[BLOG] The other side of the stethoscope
Alisha Allana is a new member of our editorial team and has written our very first blog post about a crucial topic in medical education - the patient perspective. From first-hand experience, Alisha reminds us about some of the most important components of good patient care.
"As a Foundation Year 1 doctor, I have spent the better part of the last decade in a hospital, and like many other health professionals, have gained a feeling of security in a building that for so many others breeds fear, dread and apprehension. As we progress through clinical studies into the infamous world of working as a junior doctor, we subconsciously acquire a sense of place, of belonging, of confidence and eventually power, that we can walk anywhere within the hospital with a clear role and purpose. It is very easy to forgot what it is like to be on the other side of the stethoscope, until you are there.
One Sunday morning I woke up absolutely fine, with a bit of a sore throat and backache but otherwise fit and healthy as normal. Come that evening, I had a fever, rigors and a severe headache that radiated to my neck and worsened in bright light. Being a doctor, I knew these were not good signs. But, being a doctor, I was reluctant to go into hospital.
Why was I so reluctant to go to a place where I went to every day, a place that would make me feel better if I was unwell? It was because I was far too aware of the long waiting times in A&E, of the countless times my blood pressure would be taken, of having a cannula and drip in my arm, and ultimately of losing my independence and dignity. I didn’t want to entertain the possibility of having to stay in, wearing a hospital gown and eating hospital food. Yet this is what our patients face on a daily basis; facts that are quite difficult to forget when experienced first hand. Often it is not the disease or illness that cause a patient’s distress, but rather something seemingly more simple and easier to solve – such as not getting a cup of hot tea, or not being able to shower when they want to.
However, my family took me in, and so began my journey on the other side of the stethoscope, a journey that would show me what life is like as an inpatient. This experience has taught me much about medicine, things that neither medical school nor practising as a doctor ever could.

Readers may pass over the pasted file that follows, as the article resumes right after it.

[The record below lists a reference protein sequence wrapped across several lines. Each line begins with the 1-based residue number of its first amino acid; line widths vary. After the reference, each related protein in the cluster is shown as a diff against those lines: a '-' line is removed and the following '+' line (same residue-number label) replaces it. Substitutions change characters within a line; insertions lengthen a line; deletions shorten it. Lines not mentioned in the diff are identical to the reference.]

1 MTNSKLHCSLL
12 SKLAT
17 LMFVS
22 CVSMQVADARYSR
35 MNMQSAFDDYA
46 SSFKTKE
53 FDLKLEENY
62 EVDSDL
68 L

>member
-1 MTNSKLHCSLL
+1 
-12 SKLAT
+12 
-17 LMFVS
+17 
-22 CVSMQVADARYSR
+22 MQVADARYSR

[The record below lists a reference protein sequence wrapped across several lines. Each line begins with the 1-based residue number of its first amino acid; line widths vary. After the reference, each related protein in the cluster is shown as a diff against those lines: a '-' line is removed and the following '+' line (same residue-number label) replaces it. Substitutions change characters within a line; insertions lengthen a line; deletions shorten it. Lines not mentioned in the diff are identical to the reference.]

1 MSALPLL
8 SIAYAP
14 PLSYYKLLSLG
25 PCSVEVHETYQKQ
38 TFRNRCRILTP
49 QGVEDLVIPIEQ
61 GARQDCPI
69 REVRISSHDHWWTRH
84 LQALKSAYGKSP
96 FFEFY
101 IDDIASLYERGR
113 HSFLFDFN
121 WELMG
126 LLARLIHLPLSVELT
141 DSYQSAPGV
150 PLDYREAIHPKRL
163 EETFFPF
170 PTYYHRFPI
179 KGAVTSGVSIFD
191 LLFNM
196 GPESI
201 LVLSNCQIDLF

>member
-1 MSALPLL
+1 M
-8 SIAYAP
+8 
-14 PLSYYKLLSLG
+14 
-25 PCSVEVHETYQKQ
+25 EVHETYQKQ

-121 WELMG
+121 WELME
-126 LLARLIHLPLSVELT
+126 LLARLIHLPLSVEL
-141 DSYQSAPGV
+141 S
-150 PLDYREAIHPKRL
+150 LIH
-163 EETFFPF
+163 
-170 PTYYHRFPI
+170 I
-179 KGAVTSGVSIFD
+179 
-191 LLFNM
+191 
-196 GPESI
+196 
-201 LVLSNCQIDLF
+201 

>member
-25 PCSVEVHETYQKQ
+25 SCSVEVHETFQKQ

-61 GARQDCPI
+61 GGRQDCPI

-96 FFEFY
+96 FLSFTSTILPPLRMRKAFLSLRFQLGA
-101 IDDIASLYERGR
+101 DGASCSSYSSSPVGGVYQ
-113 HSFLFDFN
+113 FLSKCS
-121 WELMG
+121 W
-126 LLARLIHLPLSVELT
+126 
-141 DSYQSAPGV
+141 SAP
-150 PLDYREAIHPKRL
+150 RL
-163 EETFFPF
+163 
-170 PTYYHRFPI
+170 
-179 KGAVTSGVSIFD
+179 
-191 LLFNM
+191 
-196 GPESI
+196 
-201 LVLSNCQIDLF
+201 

I was seen in A&E by a number of different doctors, who each asked me their own questions and examined me in numerous different ways. I subconsciously responded to some doctors better than others, based on how empathetic they were, or based on their firm nature or the urgency that I detected in their voice. Since some form of meningitis was suspected, the doctors requested that a CT head and lumbar puncture be done – both of which I have seen and done in practice but never undergone myself.
Never would I have imagined that I would be scared of having a CT scan, but being wheeled along corridors alone and moved from bed to bed whilst in a great deal of pain was a horrific experience, especially when my cannula got caught in between the bed rails and no one noticed. A gentle hand makes all the difference compared to being handled roughly. Because I was young, it was assumed that I could mobilise easily – but I felt so dizzy and was in so much pain when I was standing that it did not feel safe. Yet it was very difficult to convey this to anyone. Everyone was too busy focusing on getting the job done so they could move on to the next person on a very long list of patients.
The lumbar puncture was a procedure I never want to have again – but now, when I have to do one, I will have a much better understanding of how the patient is feeling. I’m not sure whether it was a good or bad thing that I knew about the procedure beforehand, but I did know how painful they were meant to be. It is not a myth; it was excruciating. It did help that the doctor explained the procedure as we went along and calmly just told me to keep strong.
The next few days in hospital were a bit of a blur, from being moved in the middle of the night to a different ward, to developing a severe post lumbar puncture headache. I never imagined how unbearable and agonizing the headache would be. It immobilised me for days – I could not even sit up without feeling like someone was drilling inside my head and feeling sick. I was prescribed a cocktail of drugs – including tramadol, the side effects of which were horrific. I felt scared, anxious, panicky and as if I was floating away from earth – I had no idea how bad the side effects could be and will think twice before prescribing it myself now.
Small things like moving the table close to patient’s bed make all the difference – and that’s what this experience taught me. It’s not all about being the hero who gets the diagnosis of a rare condition hidden in the depths of a medical school textbook; rather, it’s about making sure we remember that we are treating people like ourselves. Doctors and medical students are no more protected from illness than anyone else – so the next time you’re treating a patient, remember to think about the perspective of the person on the other side of the stethoscope as one day it could well be you."